Knoppix or distro releases provide iso images which are useful starting points, but do not always give an easy path to installing a live OS for a particular environment or tailored release.

A good way to generate such an ISO image is grub-mkrescue. It will generate an image which can be copied to a USB stick as follows:

cat grub.iso > /dev/sdb

or to a cd/dvd using brasero or k3b.

I have found that fdisk can create on extra partition on an iso image formatted usb stick. The iso image itself shows up as partition 1. A second partition can hold a complete normally formatted linux installation. This works because an ISO image includes an MSDOS style partition table, which can be altered by fdisk without damaging the ISO image.

This is a particularly useful approach that allows an entire live installation on a single usb stick (I use debootstrap to load a fresh debian SID distribution, and then install necessary extra packages (linux-image,ssh,iwconfig etc) under chroot). The chroot environment will also allow creation of an i486 disc in an amd64 environment or vive versa.

When Grub starts, and no configuration options have been started, a "c" command will enter the Grub interactive mode. The commands used in interactive mode can be included in a "/boot/grub/grub.cfg" file to fully automate the boot. It is instructive to run Grub manually to see the various possibilities before using an automatic boot.

NB:USB keyboards do not work with some older bioses, and consequently also the Grub menu, although they work fine once the kernel has booted.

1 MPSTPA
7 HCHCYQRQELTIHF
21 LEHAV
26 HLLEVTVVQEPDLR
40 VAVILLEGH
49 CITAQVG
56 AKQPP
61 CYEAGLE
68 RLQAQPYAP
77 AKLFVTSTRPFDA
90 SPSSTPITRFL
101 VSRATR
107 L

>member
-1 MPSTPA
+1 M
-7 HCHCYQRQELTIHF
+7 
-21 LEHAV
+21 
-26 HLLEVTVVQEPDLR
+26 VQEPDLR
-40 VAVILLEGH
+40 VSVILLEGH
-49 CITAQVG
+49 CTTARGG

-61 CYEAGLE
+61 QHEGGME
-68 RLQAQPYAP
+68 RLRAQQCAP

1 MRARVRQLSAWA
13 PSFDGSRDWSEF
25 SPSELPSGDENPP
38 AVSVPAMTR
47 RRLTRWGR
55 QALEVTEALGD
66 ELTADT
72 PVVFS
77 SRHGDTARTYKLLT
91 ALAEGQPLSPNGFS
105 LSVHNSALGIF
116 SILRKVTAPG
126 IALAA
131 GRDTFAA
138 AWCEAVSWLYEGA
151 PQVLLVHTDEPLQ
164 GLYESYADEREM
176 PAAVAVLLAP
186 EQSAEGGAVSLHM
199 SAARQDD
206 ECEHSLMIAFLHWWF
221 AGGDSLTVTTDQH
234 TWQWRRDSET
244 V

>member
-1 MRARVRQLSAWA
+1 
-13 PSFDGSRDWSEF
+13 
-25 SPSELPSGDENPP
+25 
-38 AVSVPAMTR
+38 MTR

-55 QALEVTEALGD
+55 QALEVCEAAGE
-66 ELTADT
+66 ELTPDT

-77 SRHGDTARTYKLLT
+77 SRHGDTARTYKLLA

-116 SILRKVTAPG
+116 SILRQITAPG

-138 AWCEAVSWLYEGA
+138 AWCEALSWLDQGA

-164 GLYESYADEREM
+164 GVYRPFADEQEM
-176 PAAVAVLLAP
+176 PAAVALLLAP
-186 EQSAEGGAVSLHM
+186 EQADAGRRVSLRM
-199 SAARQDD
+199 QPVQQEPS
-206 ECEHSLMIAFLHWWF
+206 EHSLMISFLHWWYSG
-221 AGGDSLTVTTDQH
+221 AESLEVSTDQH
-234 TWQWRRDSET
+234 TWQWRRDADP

In Grub interactive mode "ls" will show all available drives and partitions eg (hd0),(cd0),(hd0.1) etc, which can be used by "ls" , e.g/ "ls (hd0)/" to show files. The two commands "linux" and "initrd" can then be used to specify the start environment for linux ,eg:

"linux (hd0 or cd0)/vmlinuz root=/dev/ram0"

"initrd (hdo or cd0)/initrd.img"

"boot" will then start the linux kernel in ram
Extra files needed in this environment can either be included as files by grub-mkrescue, or in the initial ram disk "initrd.img" (using gunzip and cpio).

menuentry "Grub Iso Rescue USB and boot" { linux (hd0)/vmlinuz root=/dev/sdb2 ro fstype=ext3 initrd (hd0)/initrd.img }
An example of a boot/grub/grub.cfg file used for grub-mkrescue:

menuentry "Grub Iso Rescue USB" {
linux (hd0)/vmlinuz root=/dev/ram0
initrd (hd0)/initrd.img

menuentry "Grub Iso Rescue CD" {
linux (cd0)/vmlinuz root=/dev/ram0
initrd (cd0)/initrd.img

menuentry "Grub Iso Rescue CD, OS on sdb2" {
linux (cd0)/vmlinuz root=/dev/sdb2 ro fstype=ext3
initrd (cd0)/initrd.img

The full live environment can be started by using mounting the second partition on the boot device, passing on /proc, /dev, and /sys using commands like "mount -o bind /proc /mnt/sdb2/proc", then chroot "chroot /mnt/sdb2/"

While this means of producing a bootable os seems cumbersome, it is a number of straightforward and checkable scripted steps. These steps can all be chained easily to make a fully or partiall automated boot disk as needed.